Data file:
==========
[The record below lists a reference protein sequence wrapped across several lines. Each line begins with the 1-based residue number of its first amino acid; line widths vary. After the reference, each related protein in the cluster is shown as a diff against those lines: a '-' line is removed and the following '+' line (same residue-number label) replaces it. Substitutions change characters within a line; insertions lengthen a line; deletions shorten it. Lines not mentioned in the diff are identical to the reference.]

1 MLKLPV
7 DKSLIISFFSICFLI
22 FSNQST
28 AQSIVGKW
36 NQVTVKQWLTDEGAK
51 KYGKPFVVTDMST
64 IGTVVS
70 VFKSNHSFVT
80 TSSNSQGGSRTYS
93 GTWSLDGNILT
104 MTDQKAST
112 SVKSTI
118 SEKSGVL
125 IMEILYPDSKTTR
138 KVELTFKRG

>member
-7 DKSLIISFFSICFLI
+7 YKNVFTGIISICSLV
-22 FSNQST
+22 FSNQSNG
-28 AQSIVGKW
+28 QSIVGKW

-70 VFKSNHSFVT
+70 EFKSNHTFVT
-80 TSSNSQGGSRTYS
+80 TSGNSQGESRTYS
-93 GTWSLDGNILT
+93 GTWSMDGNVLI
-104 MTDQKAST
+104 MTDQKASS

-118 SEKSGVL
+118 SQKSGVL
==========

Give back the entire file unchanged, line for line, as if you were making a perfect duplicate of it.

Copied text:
[The record below lists a reference protein sequence wrapped across several lines. Each line begins with the 1-based residue number of its first amino acid; line widths vary. After the reference, each related protein in the cluster is shown as a diff against those lines: a '-' line is removed and the following '+' line (same residue-number label) replaces it. Substitutions change characters within a line; insertions lengthen a line; deletions shorten it. Lines not mentioned in the diff are identical to the reference.]

1 MLKLPV
7 DKSLIISFFSICFLI
22 FSNQST
28 AQSIVGKW
36 NQVTVKQWLTDEGAK
51 KYGKPFVVTDMST
64 IGTVVS
70 VFKSNHSFVT
80 TSSNSQGGSRTYS
93 GTWSLDGNILT
104 MTDQKAST
112 SVKSTI
118 SEKSGVL
125 IMEILYPDSKTTR
138 KVELTFKRG

>member
-7 DKSLIISFFSICFLI
+7 YKNVFTGIISICSLV
-22 FSNQST
+22 FSNQSNG
-28 AQSIVGKW
+28 QSIVGKW

-70 VFKSNHSFVT
+70 EFKSNHTFVT
-80 TSSNSQGGSRTYS
+80 TSGNSQGESRTYS
-93 GTWSLDGNILT
+93 GTWSMDGNVLI
-104 MTDQKAST
+104 MTDQKASS

-118 SEKSGVL
+118 SQKSGVL